A gathering of cyber-crime specialists in Massachusetts last week provided a glimpse into the tactics used by prosecutors and police to access digital data. Kade Crockford of the ACLU of Massachusetts has done a nice writeup of the conference. As she points out, the event was closed to the press and the public, but the schedule of events was posted online, and included sessions with titles such as:
•Search and Seizure of the Mobile Devices of Juveniles
•The Next Generation of Forensic Digital Video & Image Field Acquisition
•Remote Mobile Device Tracking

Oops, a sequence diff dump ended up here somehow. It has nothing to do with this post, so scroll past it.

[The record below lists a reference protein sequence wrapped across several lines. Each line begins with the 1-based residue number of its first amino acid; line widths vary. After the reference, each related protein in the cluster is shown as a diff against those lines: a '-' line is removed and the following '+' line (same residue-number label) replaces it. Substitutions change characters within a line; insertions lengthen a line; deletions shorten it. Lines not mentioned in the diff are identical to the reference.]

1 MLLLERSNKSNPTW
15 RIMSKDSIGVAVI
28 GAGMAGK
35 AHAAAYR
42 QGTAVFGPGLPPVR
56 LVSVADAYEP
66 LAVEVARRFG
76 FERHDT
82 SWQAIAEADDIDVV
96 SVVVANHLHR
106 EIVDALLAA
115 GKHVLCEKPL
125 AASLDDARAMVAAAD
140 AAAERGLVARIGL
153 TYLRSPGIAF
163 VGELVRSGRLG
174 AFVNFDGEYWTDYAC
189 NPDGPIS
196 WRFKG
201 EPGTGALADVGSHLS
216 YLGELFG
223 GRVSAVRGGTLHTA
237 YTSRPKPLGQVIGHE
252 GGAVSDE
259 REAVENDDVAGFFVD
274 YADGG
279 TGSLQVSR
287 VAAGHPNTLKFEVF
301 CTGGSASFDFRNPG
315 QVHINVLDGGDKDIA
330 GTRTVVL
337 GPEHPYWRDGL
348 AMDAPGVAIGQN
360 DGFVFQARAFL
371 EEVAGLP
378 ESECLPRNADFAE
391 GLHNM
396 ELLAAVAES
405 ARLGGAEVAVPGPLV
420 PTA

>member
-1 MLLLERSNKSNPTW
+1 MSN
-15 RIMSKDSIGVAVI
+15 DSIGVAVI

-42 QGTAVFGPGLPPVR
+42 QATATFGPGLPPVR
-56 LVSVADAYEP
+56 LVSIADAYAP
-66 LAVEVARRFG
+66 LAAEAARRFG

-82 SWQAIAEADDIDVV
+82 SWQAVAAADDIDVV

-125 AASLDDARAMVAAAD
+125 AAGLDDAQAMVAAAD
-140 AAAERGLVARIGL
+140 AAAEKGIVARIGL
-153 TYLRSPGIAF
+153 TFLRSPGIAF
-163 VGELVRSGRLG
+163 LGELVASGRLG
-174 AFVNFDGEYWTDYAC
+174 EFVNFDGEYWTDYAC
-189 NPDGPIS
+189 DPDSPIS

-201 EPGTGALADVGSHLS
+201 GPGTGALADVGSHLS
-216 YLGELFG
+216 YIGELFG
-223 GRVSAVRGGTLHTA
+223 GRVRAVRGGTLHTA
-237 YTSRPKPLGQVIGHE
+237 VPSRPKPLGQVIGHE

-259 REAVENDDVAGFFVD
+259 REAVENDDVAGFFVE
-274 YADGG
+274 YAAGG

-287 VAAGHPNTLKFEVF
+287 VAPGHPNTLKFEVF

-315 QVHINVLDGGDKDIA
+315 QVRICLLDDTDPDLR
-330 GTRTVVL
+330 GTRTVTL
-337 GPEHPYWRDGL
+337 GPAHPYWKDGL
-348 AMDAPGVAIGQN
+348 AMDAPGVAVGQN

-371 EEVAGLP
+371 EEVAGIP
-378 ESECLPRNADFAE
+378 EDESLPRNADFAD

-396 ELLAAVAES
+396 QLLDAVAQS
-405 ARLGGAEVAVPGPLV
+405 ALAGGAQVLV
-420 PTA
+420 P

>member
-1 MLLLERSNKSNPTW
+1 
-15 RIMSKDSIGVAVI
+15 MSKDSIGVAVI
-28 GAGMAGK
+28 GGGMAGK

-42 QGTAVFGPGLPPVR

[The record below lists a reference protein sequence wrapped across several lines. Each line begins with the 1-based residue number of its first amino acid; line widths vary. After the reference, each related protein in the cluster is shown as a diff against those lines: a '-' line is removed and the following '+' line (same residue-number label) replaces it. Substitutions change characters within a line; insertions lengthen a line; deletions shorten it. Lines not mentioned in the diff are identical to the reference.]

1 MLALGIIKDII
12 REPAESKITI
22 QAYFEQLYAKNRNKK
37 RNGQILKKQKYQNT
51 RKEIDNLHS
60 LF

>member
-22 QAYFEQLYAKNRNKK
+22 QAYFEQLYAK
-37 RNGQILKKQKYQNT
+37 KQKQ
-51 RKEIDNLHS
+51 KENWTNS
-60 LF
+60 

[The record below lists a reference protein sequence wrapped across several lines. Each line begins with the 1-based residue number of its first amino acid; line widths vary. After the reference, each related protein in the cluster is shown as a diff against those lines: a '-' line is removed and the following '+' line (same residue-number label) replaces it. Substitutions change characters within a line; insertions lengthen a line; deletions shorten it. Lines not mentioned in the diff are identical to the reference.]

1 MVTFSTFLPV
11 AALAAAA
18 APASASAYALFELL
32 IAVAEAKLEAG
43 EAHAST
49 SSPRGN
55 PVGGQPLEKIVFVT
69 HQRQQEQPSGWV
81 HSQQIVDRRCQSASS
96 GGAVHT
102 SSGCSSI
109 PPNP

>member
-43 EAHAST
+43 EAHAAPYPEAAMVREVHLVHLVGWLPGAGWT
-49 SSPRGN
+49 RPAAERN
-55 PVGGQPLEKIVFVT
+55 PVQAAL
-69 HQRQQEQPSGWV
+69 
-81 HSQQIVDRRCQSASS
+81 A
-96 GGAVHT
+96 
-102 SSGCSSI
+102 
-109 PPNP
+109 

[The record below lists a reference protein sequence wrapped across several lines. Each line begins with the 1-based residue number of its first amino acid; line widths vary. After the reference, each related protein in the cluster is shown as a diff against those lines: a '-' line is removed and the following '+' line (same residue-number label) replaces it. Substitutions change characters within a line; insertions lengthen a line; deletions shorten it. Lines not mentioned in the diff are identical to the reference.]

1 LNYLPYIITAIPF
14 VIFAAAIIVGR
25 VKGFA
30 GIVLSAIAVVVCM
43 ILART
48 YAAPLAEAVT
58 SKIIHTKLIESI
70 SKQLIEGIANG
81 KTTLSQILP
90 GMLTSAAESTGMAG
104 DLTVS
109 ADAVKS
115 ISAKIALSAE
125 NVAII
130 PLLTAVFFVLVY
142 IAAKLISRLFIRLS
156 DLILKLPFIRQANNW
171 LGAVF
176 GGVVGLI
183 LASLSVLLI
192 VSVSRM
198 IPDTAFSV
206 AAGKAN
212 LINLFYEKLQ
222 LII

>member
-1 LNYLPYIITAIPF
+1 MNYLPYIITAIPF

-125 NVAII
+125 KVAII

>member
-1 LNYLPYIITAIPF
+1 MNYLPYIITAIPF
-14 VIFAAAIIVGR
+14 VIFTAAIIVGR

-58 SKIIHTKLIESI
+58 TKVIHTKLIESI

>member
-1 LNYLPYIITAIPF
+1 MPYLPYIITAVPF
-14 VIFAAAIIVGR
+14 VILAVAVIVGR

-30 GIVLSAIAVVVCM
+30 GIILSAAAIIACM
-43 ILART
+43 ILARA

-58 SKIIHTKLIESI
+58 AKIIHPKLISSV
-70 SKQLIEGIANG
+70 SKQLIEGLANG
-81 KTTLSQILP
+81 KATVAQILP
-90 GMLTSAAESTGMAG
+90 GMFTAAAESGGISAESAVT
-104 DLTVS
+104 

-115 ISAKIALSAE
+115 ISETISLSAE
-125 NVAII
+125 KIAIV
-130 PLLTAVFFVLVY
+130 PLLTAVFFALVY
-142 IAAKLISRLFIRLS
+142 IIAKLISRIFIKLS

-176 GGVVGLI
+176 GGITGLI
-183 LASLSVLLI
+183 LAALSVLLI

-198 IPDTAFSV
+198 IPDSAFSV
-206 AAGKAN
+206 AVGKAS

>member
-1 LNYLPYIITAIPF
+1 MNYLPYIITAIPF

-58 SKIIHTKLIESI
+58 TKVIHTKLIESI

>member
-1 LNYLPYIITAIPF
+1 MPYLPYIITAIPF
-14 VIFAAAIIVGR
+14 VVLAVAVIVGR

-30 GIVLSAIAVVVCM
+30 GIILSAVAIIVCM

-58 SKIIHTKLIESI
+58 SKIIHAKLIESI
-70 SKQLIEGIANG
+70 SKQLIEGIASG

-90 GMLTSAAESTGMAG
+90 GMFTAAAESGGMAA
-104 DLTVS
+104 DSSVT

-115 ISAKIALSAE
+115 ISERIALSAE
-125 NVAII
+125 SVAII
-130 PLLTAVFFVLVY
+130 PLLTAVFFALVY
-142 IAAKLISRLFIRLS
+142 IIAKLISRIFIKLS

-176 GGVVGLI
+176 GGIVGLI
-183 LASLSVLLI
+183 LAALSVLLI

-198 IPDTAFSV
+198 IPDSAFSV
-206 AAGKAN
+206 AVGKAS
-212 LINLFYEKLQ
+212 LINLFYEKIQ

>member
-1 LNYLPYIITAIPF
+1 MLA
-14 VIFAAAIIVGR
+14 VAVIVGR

•Private Browser Forensics
As Kade points out, such titles might be a lot less spooky if we could be confident that the techniques at issue were being used only when the police had convinced a judge that they had probable cause of criminal activity and had obtained a warrant. And some of them, such as a talk by the Massachusetts assistant attorney general on “Real Time Tracking of Suspects: the State of the Law,” seem like they ought to be public, since the government has an obligation to be clear about what rules it plays by.